Skip to main content

Christine Devaney and Maria Oller - We Are All Just Little Creatures

Something akin to musical chairs appears to be the order of the day in the Edinburgh church hall where members of Lung Ha Theatre Company are gathered to rehearse their new show. As a trio of professional dancers from the Curious Seed company join in the fun, simulating waking up to a brand new day in a place unknown and pulsed along by a percussive soundtrack, it is clear from some of the strange behaviour on show that We Are All Just little creatures does what it says on the tin.

By the time this co-production between Lung Ha and Curious Seed opens in Edinburgh later this week, there will be forty performers from Lung Ha’s ensemble onstage alongside the dancers, with seven children aged eight to ten years old from the Craigmillar-based Lyra company up there with them. Together, they will be moving in some kind of unison to a live soundtrack composed and played by David Paul Jones and Kevin Lennon. All of which makes for a very different kind of show for Lung Ha as the premiere theatre company for performers with learning disabilities.

“It’s not a traditional story which starts, and then has a middle and an end,” says the company’s artistic director Maria Oller. “It’s episodes of life.”

The roots of the show came from Christine Devaney, artistic director of Curious Seed, who is co-directing We Are All Little Creatures alongside Oller and Lyra’s artistic director, Jo Timmins.

“I’d had an idea for a show, based around the idea of us all being little creatures living in this world” says Devaney. “That’s all that we do. We’re born and we die, and stuff happens inbetween, and we’re all kind of the same, really.

Out of this has come a series of impressionistic moments rather than a conventional play.

“There’s not a narrative as such,” says Devaney, “but there’s a sense of a journey through being in a place together, whether that’s metaphorically being in life together or being onstage together. Because of devising the work in the way we have, coming in with an idea rather than a script, and asking the performers to contribute to that, even the process of the show is part of that. Just being here, sharing space and thinking about the world in which we’re all bonding metaphorically.”

As Oller points out, “This is quite different for Lung Ha, because we haven’t done a movement-based production before. That’s why Chris came in so early, to build up stamina and skills, and how to tell a story with movement.”

Devaney talks about how the process was more to do with “being expressive of the body, giving people keys into how you can story tell without it being mime, and it becoming about self-healing and self-expression, and really gathering a lot from how people respond, taking that and shaping it.”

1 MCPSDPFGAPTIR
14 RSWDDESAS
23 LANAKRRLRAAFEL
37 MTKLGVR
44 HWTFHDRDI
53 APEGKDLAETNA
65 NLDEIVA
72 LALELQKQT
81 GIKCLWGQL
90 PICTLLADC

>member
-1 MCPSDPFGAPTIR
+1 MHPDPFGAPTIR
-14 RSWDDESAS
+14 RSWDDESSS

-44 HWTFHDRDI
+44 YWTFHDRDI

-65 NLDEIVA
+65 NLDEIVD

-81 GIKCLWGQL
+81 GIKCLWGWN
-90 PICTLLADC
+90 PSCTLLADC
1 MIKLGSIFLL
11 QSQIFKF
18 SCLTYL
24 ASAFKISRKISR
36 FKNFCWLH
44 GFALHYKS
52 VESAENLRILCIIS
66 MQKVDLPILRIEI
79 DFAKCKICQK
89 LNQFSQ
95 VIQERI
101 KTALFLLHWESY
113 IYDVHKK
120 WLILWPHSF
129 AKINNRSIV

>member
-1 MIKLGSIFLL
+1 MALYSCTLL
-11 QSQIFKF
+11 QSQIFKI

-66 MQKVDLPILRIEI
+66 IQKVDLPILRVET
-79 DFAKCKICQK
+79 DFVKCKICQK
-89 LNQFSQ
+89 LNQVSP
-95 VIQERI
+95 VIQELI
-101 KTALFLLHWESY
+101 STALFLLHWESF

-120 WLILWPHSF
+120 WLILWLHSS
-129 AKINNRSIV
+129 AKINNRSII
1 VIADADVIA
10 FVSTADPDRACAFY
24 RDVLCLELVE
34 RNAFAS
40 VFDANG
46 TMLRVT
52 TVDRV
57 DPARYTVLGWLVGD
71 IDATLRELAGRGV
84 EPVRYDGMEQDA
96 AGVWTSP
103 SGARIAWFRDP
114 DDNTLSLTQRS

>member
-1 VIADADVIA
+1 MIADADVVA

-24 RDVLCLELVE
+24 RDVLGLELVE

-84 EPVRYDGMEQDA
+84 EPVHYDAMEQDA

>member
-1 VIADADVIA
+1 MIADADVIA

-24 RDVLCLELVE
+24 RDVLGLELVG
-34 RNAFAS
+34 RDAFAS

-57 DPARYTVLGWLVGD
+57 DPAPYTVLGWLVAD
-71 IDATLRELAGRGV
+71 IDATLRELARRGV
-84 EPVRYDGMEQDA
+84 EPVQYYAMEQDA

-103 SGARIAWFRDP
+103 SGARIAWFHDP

Devaney first worked with Lung Ha on the company’s productions of Around the World in 80 Days and Jekyll and Hyde. While both of these saw her lead the company in more general movement work, the effect of more intensive sessions over the last eighteen months has left its mark on all involved.

“They love it,” Oller says of the response of Lung Ha’s performers. “They are moving in such a different way. So what they have got from Chris during this last year is going to shape every show we do from now on. It’s amazing how they are. Just the other day, one of the actors said, I can’t believe it, I was on the floor.”

For Devaney, “Things that movement artists might take for granted a little bit, we really have to take time over with people here. It can be really tricky for someone to get on the floor, or it can take time for someone to realise that their arms can go further back than they thought. Then to get them to repeat it, and find out how it feels emotionally, and that it’s not just physical, that’s been amazing to see.”

On a practical level, Oller points out how “The actors are more aware of each other onstage. Because there’s some quite fast movement and there are loads of them, there’s none of that bumping into each other anymore.”

For the professional dancers too, “That learning process completely turns around,” says Devaney, “because we’re re-learning about time and process, rather than thinking we can just do it, and what that brings in terms of a sharing of process the other way round as well.”

This surge in confidence among the performers has rippled out beyond the rehearsal room.

“One of the mothers of the actors said that there’s something in her movement that has made her daughter much more confident walking in the street,” says Oller, “and she’s not holding on to her mum as much as she used to do. During this process she’s become more aware of her body and how it’s moving, and has become more in charge of it. Moments like that matter.”